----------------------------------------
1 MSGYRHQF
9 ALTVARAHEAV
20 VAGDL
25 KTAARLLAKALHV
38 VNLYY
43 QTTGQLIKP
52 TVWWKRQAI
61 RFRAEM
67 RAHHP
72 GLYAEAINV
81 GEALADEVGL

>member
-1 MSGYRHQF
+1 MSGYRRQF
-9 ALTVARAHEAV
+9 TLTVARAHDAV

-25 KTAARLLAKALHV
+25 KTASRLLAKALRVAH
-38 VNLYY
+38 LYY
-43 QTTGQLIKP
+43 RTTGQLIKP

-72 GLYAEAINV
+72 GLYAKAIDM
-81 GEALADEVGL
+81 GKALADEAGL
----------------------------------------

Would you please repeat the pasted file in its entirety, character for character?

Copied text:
1 MSGYRHQF
9 ALTVARAHEAV
20 VAGDL
25 KTAARLLAKALHV
38 VNLYY
43 QTTGQLIKP
52 TVWWKRQAI
61 RFRAEM
67 RAHHP
72 GLYAEAINV
81 GEALADEVGL

>member
-1 MSGYRHQF
+1 MSGYRRQF
-9 ALTVARAHEAV
+9 TLTVARAHDAV

-25 KTAARLLAKALHV
+25 KTASRLLAKALRVAH
-38 VNLYY
+38 LYY
-43 QTTGQLIKP
+43 RTTGQLIKP

-72 GLYAEAINV
+72 GLYAKAIDM
-81 GEALADEVGL
+81 GKALADEAGL